Fluid Buildup Around Heart Leads to Finding of Vasculitis Subtype EPGA, Case Study Reports
Cardiac tamponade, the buildup of fluid in the space surrounding the heart, revealed a case of eosinophilic granulomatosis with polyangiitis (EGPA) that was successfully treated with prednisolone and a procedure for removing the fluid, a case report states.
The study, “Anti-proteinase 3-positive Eosinophilic Granulomatosis with Polyangiitis Revealed by Cardiac Tamponade: A Case Report,” was published in the journal Internal Medicine.
EGPA, one of the three major subtypes of ANCA-associated vasculitis (AAV), is normally associated with asthma and elevated levels of eosinophils, a kind of immune cell.
People with EGPA often have cardiovascular involvement, including heart attacks and progressive heart failure. About half the deaths in EGPA are related to cardiac problems and happen in the first months after diagnosis.
Inflammation of the pericardium (the fibrous sac surrounding the heart) and cardiac tamponade (fluid build-up that affects the heart’s capacity to pump blood), however, have rarely been reported in EGPA patients.
A team of doctors in Japan detailed the case of a 72-year-old man diagnosed with EGPA after an episode of cardiac tamponade.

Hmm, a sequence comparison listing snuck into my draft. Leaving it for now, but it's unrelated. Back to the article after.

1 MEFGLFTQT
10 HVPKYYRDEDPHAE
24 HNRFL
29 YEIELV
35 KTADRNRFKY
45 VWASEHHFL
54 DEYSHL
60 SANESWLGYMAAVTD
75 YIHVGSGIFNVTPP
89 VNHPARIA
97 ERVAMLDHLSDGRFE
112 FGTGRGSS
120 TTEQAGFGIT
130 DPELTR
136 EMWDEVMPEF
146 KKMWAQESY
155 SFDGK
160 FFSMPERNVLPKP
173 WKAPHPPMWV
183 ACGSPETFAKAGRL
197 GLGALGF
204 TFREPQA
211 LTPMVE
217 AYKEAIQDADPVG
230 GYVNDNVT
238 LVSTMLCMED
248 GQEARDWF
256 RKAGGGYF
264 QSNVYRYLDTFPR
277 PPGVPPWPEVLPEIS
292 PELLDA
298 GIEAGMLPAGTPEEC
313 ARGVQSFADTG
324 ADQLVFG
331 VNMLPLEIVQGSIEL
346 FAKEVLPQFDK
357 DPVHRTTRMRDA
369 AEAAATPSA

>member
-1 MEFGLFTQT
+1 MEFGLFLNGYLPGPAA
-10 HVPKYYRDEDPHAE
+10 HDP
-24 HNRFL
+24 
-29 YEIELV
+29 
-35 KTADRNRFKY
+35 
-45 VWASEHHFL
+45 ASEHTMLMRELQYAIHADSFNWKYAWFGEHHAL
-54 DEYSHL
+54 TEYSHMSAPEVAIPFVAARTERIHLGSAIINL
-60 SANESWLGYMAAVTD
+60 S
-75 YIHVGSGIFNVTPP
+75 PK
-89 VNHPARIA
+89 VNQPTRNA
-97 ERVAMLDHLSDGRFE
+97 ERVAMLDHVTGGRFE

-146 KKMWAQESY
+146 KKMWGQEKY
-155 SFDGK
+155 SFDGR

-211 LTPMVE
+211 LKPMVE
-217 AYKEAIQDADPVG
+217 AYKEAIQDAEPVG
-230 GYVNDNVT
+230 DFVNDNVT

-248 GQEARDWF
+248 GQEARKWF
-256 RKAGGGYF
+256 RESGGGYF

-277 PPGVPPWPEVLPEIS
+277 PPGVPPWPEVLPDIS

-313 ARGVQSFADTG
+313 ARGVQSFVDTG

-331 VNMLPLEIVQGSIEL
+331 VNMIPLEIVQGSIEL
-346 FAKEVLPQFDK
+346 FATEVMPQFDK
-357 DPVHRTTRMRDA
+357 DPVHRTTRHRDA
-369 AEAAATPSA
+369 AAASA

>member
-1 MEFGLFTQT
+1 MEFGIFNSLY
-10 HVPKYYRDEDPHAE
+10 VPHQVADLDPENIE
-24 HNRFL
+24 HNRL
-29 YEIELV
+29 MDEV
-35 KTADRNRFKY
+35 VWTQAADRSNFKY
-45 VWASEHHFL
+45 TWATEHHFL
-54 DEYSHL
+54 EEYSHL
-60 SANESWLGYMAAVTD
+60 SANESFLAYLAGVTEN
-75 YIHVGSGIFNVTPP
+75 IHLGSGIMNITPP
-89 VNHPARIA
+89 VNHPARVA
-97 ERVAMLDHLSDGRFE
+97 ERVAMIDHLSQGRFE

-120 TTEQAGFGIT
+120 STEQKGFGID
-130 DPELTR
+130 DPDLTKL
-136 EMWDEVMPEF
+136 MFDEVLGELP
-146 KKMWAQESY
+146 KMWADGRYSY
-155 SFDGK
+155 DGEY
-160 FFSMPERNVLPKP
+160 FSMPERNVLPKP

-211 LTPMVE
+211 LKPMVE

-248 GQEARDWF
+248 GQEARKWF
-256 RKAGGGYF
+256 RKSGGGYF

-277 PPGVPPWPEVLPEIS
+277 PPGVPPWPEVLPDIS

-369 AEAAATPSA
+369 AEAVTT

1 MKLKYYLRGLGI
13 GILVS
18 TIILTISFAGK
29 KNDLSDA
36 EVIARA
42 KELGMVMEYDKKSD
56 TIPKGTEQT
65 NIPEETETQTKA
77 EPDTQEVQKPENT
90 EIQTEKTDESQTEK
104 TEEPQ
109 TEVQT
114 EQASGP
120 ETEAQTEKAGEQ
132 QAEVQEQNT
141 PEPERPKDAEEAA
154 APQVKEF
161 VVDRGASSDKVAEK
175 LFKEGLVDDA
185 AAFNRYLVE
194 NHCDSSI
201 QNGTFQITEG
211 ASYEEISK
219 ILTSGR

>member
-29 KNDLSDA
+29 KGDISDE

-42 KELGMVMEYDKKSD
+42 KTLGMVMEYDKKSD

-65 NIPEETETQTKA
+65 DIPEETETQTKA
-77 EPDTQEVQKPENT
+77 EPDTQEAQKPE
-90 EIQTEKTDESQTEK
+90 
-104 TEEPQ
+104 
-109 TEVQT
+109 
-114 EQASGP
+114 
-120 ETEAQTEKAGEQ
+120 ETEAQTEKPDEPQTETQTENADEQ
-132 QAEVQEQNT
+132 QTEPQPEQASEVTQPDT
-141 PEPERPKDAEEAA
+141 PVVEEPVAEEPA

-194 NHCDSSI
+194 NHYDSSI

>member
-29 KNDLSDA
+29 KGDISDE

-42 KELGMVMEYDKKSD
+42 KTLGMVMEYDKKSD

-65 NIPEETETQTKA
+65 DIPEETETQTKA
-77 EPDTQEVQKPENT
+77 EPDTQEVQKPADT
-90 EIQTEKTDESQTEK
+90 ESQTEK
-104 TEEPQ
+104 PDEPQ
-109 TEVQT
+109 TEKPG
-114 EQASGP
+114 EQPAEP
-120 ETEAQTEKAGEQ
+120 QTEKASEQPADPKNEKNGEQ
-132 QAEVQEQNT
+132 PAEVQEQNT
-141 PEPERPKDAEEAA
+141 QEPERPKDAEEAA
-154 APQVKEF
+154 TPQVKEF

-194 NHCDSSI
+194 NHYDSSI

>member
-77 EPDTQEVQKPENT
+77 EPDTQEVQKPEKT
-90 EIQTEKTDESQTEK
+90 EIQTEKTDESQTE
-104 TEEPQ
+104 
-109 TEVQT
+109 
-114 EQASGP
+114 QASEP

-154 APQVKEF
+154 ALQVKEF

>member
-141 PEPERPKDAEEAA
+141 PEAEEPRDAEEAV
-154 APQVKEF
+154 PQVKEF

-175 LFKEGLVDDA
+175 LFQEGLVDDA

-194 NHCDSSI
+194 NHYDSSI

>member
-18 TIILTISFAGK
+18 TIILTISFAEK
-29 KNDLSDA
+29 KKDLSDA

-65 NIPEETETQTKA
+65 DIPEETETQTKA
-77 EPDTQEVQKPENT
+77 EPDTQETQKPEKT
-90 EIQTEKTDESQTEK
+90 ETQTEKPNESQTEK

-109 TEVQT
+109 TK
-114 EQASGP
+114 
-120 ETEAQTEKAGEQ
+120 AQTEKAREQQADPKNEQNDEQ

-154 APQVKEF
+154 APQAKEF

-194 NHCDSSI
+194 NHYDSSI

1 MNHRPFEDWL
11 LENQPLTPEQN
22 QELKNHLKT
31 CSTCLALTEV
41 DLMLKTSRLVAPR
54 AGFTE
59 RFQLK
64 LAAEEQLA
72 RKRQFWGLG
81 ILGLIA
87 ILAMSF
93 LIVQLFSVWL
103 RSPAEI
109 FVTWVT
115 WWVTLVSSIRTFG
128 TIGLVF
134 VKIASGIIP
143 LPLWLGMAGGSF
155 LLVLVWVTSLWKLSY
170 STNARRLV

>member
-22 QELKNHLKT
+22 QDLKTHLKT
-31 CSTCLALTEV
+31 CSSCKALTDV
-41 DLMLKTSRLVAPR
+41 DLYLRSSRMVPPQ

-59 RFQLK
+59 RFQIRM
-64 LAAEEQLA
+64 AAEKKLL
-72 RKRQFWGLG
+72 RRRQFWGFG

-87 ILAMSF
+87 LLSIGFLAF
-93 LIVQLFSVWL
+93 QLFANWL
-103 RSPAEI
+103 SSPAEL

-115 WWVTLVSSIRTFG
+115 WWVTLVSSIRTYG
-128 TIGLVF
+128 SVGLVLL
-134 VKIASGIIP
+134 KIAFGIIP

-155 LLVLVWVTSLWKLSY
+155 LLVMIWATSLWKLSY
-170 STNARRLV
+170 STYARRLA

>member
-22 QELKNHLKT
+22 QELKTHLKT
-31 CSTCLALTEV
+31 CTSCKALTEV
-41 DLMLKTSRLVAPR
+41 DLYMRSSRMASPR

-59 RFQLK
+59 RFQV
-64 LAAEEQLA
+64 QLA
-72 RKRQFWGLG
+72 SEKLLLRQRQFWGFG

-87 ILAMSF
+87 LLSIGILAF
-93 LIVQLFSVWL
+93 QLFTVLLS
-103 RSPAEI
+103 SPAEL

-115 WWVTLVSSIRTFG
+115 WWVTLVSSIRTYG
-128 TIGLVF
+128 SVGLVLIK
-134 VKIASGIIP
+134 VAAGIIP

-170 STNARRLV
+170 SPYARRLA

The man had a 26-year history of bronchial asthma. At the time of hospital admission, he had high fever, fatigue, and anorexia.
Examination revealed an abnormal heart beat, elevated pulse, and low blood pressure. He also had skin rashes on his chest, abdomen, and on the side of the legs. Neurological exams were normal, and the patient showed no signs of problems in the eyes or digestive system.
An echocardiogram found fluid around the heart (a condition called pericardial effusion) and the collapse of the heart’s right chamber (ventricle) during diastole, i.e., when the heart muscle relaxes and the chamber is filled with blood.
Clinicians intervened to drain the fluid around the heart, after which his blood pressure increased to normal levels.
Blood analysis revealed the presence of ANCA antibodies against the proteinase 3 (PR3) protein, but not against myeloperoxidase (MPO). The patient was also negative for other autoantibodies, including antinuclear autoantibodies and rheumatoid factor.
Further analysis found elevated levels of eosinophils in the fluid surrounding the man’s heart, as well as in the lungs and femur. Based on these findings, he was diagnosed with EGPA.
He was treated with prednisolone, first administered into the blood for nine days followed by decreasing doses given orally for 31 days during the hospital stay. He refused high-dose glucocorticoids and immunosuppressants.
Following prednisolone’s use and fluid surrounding the heart being drained, blood and urine tests came back normal.
“We herein report a case of anti-PR3 ANCA-positive EGPA revealed by cardiac tamponade that responded rapidly to treatment with pericardiocentesis [removal of fluid from the pericardium] and a single administration of prednisolone,” the researchers wrote.
“However, we were unable to clarify the clinical or pathological role of anti-PR3 ANCA in EGPA, necessitating further investigations,” they concluded.